One of the most difficult wine-and-food matches is finding a wine to go with spicy foods, such as curries. Before you start trying, understand the difference between spicy — meaning heavy with spices — and hot and spicy.
You don’t have to forget wine while eating a hot ethnic dish. The rules around wine and spicy food have relaxed. It used to be that people would drink anything but wine while eating a hot curry or a spicy chicken slathered in Jamaican jerk sauce. But now even connoisseurs of good taste like “Food and Wine” magazine are featuring stories on what wine to serve with which spicy dish. From Tabasco to Curry, spice comes in a variety of flavors and heat levels.
But people often have a love or hate relationship with it. Spicy can range from a dish that literally makes you sweat, to one that is enhanced by just a touch of heat. Spices are used all around the world, and while plenty can take the heat, there are some that prefer to get the heck out of the kitchen.
Many Pan-Asian dishes can be heavily spiced yet not have intense heat. For example, many Indian dishes have pungent aromas and complex flavors, yet are not necessarily hot on the palate. Similarly, Thai cuisine can be intensely flavored, with the heat of the dish dependent on density of the pepper flakes.
So how to match? Again, start with the heat. If you’re having a high-heat dish, try to go with lower-alcohol wines that have some residual sugar or a perceived sweetness. For example, German Rieslings — specifically from the Mosel-Saar-Ruwer — have very low alcohol levels (as low as 6%), and can simultaneously offer a touch of sweetness. A German wine labeled as “QbA” will give you some perceived sweetness, as will one with “Kabinett” on the label. For a bit more sweetness, move up to a Spatlese. All three are likely to offer a refreshing foil to hot and spicy cuisine. Vouvray (from France) has a similarly fruity, almost-sweet flavor profile, though the alcohol is higher. Grüner Veltliner, from Austria, can also be a good choice, as is Alsatian Gewürztraminer, which has complementary aromas and flavors of litchi and rose petals and can be nearly bone-dry or mildly sweet.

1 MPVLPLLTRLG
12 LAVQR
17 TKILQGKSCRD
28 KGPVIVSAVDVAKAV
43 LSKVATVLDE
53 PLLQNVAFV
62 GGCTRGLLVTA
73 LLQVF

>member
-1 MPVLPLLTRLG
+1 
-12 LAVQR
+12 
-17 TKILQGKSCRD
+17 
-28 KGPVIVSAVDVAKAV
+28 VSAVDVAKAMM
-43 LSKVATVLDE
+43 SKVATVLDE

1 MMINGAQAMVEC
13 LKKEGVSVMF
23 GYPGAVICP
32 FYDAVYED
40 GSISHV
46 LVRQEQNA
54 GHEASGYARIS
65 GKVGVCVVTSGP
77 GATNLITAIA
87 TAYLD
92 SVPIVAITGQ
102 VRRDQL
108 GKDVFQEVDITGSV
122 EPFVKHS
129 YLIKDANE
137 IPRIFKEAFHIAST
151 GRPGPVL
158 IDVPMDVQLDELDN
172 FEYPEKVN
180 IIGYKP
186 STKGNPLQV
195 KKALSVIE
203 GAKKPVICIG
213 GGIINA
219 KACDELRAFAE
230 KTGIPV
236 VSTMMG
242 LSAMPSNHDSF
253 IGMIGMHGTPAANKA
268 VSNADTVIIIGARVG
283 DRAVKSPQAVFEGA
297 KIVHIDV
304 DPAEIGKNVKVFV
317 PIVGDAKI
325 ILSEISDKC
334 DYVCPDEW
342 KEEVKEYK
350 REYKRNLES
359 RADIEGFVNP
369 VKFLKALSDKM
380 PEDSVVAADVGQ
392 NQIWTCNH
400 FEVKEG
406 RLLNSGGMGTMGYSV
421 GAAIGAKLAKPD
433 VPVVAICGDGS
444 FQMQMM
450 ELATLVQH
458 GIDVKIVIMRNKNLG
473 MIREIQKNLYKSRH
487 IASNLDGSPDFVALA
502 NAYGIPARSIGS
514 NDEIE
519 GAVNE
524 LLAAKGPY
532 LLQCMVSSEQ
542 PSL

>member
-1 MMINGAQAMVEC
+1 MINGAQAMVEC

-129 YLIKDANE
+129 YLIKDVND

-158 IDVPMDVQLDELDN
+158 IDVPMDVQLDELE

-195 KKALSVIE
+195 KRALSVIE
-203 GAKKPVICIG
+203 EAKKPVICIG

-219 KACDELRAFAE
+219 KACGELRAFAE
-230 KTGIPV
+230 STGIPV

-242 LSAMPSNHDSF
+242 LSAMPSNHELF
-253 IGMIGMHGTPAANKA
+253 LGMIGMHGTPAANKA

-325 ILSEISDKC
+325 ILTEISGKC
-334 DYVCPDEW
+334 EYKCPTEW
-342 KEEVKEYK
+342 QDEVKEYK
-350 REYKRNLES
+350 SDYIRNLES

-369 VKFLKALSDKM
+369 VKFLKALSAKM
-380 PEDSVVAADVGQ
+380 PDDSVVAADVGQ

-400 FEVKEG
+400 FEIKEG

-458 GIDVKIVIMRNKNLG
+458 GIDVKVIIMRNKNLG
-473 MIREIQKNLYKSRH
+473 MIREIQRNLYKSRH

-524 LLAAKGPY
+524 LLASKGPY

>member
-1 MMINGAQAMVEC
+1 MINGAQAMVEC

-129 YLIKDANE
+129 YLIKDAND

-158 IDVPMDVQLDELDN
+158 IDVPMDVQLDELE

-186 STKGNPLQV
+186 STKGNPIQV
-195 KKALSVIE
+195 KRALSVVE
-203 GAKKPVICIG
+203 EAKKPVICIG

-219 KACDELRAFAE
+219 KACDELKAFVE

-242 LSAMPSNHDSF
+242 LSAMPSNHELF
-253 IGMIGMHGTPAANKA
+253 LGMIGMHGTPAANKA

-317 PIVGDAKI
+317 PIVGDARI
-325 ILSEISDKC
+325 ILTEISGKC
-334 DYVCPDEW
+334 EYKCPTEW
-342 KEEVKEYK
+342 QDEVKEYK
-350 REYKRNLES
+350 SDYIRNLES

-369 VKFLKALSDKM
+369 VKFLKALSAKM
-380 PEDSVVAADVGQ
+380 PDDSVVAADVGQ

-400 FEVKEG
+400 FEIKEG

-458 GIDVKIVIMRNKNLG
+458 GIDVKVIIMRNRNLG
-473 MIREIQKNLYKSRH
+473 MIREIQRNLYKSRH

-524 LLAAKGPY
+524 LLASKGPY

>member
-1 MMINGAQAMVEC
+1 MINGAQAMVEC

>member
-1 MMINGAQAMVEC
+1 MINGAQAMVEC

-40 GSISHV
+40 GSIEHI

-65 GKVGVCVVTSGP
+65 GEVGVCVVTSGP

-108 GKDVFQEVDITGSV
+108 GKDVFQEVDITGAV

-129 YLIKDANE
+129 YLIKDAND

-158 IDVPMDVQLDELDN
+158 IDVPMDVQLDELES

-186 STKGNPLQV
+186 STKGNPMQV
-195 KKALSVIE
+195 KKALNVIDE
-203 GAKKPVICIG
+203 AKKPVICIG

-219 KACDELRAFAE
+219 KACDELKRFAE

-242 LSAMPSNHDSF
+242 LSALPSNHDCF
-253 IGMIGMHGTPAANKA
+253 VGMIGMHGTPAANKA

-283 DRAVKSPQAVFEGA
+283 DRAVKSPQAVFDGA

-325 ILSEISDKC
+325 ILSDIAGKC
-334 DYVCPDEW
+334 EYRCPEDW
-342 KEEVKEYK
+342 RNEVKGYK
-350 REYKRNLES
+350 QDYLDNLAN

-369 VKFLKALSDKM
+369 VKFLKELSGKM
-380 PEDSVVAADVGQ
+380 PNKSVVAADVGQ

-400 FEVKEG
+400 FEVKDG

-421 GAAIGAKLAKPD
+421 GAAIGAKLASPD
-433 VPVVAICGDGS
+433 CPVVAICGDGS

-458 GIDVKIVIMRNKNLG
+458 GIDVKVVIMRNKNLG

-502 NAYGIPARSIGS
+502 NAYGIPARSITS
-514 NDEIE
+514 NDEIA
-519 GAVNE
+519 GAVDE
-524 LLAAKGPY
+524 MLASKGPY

Rosé wines can also be excellent matches, as most have mild flavors, are lower in alcohol than reds, tend to have a refreshing profile that is similar to white wine, and have enough body and structure to stand up to complex dishes. In addition, many roses have a nice ripe strawberry or watermelon juiciness that resembles hard candy — offering a slight touch of perceived sweetness that foils well against spicy food.
So when you are deciding what kind of wine you want to pair with spicy dishes, go for white wines with their fruity sweetness or fruity red wines that are low in tannin. The last thing we want is for the wine to hide the spiciness of the meal or for the spiciness of the meal to overpower the taste of the wine.